Blog Post

Proactive Shields: Strengthening Preventive Strategies Against Product Diversion in India’s Pharma Industry


Anuj Choudhary, CFE

The Indian pharmaceutical sector is increasingly facing a formidable challenge — the diversion of institutional drugs to retail markets. This issue, predominantly orchestrated by sales representatives and stockiest, is eroding market integrity and posing risks to public health and ethics.

Institutional drugs, usually offered at significant discounts to healthcare facilities, are being diverted to retail markets for higher profits. This trend not only incurs financial losses but also contributes to corruption in the retail sector.

This blog is a follow up to the previous insight published in May 2023 on ACFE Insights and focuses on preventive strategies, rather than investigative experiences.

Core Preventive Strategies:

  1. Robust Stockiest Agreements: Implementing agreements with zero-tolerance policies to discourage diversion is crucial. Regular audits and stringent compliance checks are essential.

  2. Binding Anti-Diversion Contracts: Contracts that restrict distributors from selling outside assigned channels and assigned areas, backed by severe penalties, are necessary.

  3. Rotational Policy for Sales Representatives: Rotating representatives across different regions and therapeutic areas can help prevent collusion and fraud.

  4. Comprehensive Reconciliation Processes: Adopting reconciliation processes akin to GSTR-1 for secondary sales can aid in identifying discrepancies early.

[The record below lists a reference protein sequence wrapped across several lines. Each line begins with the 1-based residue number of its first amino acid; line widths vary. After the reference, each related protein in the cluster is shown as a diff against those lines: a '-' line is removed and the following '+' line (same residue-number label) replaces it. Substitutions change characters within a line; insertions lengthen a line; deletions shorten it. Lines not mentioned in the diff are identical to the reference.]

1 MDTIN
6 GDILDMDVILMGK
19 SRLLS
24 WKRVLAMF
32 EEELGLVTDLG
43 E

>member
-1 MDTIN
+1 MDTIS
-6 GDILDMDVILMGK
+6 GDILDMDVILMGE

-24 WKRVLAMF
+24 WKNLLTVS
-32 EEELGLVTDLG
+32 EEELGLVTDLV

5. Data-Driven Approaches: Utilizing analytics to monitor sales patterns and detect anomalies is key.

  6. Enhanced Due Diligence on Business Partners: Conducting thorough risk assessments on all business partners to identify and mitigate potential diversion risks.

Additional Control Measures:

  1. Transparent Inventory Management: Implementing real-time inventory tracking systems to prevent unauthorized product movement.

  2. Training and Awareness Programs: Educating employees about the ethical, legal and business implications of product diversion.

  3. Whistleblower Policies: Encouraging the reporting of unethical practices with adequate protection and incentives for whistleblowers.

  4. Collaboration with Regulatory Bodies: Staying updated with regulatory changes and compliance requirements through active collaboration with authorities.

Preventing product diversion requires a holistic approach, combining legal, technological and educational strategies. By adopting these measures, pharmaceutical companies cannot only protect their operations from fraud but also uphold market integrity and public health.

These views are entirely personal and do not represent those of any affiliated organization.

Anuj Choudhary, with over 10 years of total experience in Risk Management and Forensics, is a graduate of Mumbai University in Commerce. He holds a Certified Fraud Examiner (CFE) certification, a Chartered Accountancy (CA) degree, and certifications in ISACA’s Certified Information Systems Auditor (CISA) and Certified Information Security Manager (CISM). Currently pursuing LLB, Anuj excels in forensic investigations and corporate compliance, boasting a rich career spanning in Aneja, BDO, EY and Dr. Reddy’s Laboratories Limited. His expertise encompasses fraud examination, due diligence and leveraging big data analytics for risk mitigation, positioning him as a forensic professional in corporate governance and regulatory compliance. He is a regular contributor to the ACFE, ISACA and LinkedIn.

SOURCE: ACFE Insights – A Publication of the Association of Certified Fraud Examiners

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